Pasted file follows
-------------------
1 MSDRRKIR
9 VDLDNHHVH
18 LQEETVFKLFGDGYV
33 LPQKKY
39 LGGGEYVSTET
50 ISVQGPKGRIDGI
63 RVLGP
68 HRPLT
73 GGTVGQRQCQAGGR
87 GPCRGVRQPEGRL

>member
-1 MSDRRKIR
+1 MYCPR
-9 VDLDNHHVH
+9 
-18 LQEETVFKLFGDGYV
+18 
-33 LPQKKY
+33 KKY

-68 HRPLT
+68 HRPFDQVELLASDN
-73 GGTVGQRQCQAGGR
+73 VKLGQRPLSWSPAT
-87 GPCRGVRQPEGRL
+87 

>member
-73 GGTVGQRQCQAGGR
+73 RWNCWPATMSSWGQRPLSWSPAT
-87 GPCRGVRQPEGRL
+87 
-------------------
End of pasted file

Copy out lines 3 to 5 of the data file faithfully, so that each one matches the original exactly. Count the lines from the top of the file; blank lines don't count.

18 LQEETVFKLFGDGYV
33 LPQKKY
39 LGGGEYVSTET